In Flames

Battles

Battles

Nuclear Blast Records/Universal Music Australia
Reviewed By Chris Gibbs
Published 17/11/2016

A number of years have passed since I last gave In Flames any significant attention. Even more have passed since they released an album I enjoyed, such as 2006’s Come Clarity. While that wasn’t a true return to form of their classic '90s output, it was a great effort. After a brief stint on Sony Music Entertainment, In Flames are back with Nuclear Blast, where it all not so much as began, but where all of the magic happened, resulting in some of the greatest Gothenburg melodic death metal records ever pioneered that many feel overshadow everything the band has released since, and with good reason.

So, with that said, I decided to take a leap of faith and see what they’re up to these days with their 12th record titled Battles. This marks their first output since long time drummer Daniel Svensson left in 2015, who has been replaced by Joe Rickard. Initially only a studio drummer, Joe has since become a full time member and was recommended by producer Howard Benson. While Howard himself is probably not well known in the metal world, he has worked with Motörhead and Sepultura, but has a resume that strongly reflects many bands of a much more commercial and alternative approach and I have major concerns for how this has impacted the outcome of Battles.

The chorus of album opener “Drained” is obviously written with live crowd singalongs in mind, but it is simply god awful and repetitive. Lead singles “The End” and “The Truth” again follow a similar path and the adult voices used to symbolise kids singing are just terrible. The likes of “In My Room” feels like something Incubus would have written in the early 2000s and, for a brief moment, “Through My Eyes” gets your hopes up for something a little more aggressive and heavy in nature that brings to mind a band like Demon Hunter, especially with the clean vocal driven chorus. I know I’m comparing to other bands here, but that is the problem; I don’t hear In Flames.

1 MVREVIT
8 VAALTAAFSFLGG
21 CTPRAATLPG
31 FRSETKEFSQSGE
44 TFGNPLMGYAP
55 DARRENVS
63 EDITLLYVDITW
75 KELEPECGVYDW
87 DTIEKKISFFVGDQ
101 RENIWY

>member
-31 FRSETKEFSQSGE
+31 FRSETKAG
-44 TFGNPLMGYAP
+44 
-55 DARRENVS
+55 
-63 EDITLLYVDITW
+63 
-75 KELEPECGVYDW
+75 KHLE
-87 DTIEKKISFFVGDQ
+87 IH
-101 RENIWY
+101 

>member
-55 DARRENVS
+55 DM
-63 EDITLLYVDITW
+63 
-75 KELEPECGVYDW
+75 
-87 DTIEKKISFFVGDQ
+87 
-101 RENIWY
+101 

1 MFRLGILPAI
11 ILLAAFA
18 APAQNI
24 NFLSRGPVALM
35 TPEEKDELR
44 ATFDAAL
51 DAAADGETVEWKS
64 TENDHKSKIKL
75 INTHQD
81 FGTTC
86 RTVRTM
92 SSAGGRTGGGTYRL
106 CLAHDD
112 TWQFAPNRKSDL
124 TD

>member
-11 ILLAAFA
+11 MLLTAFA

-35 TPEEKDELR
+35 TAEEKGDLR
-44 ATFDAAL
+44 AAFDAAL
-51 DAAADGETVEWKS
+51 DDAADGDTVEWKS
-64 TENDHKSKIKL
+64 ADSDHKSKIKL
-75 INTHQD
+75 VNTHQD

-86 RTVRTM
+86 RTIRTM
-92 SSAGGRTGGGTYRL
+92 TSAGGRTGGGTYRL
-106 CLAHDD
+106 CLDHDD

The voice of vocalist Anders Fridén is completely over produced and processed and, quite frankly, has been for many years. The total reconstruction of his vocal approach is something that has always puzzled and annoyed me. Since his almost scathing black metal shrieks on Dark Tranquillity’s debut Skydancer, his evil roars on The Jester Race & Whoracle, through to what I consider his peak performance on Colony, the man obviously made an attempt to broaden his range. However, those attempts are almost an exercise in futility because he is not Björn “Speed” Strid of Soilwork. Anders makes me cringe, at times coming across like an even wimpier Jonathon Davis crossed with Brian Molko.

So many aspects of Battles, from the terrible cover art, the band's current logo, the basic album title, song titles, and lyrics speak volumes about the audience they’re targeting. I don’t believe for a minute they’re writing this music for themselves and I have no doubt that if you play some early In Flames to a younger, latter day fan, they will tell you the classic stuff is garbage. It’s no wonder they’re touring as part of packaged tours with the likes of Avenged Sevenfold. I know their days of combining death metal with Iron Maiden twin guitar harmonies are long gone, and with virtually no original members left in the band I can accept that to some extent, but to completely disassociate themselves from what they helped pioneer is a tragedy.

I’m not an elitist and I’m not living in the past, because I love when a band evolves and progresses forward, but it has to be good, if not awesome. I just don’t recognise this band anymore and Battles has solidified why I stopped listening to them some years ago. When you look at their peers such as Dark Tranquillity, who aren't strangers to an odd ball record themselves but have stuck true to their core sound and with the quality of their own 2016 effort, Atoma, Anders Fridén, Björn Gelotte, and Peter Iwers need to take a hot sauna with Mikael Stanne, Niklas Sundin, and Anders Jivarp and take along a waterproof notebook. Take note, fellas.

More from In Flames

Battles

Nuclear Blast Records/Universal Music Australia

Reviewed By Chris Gibbs
Published 17/11/2016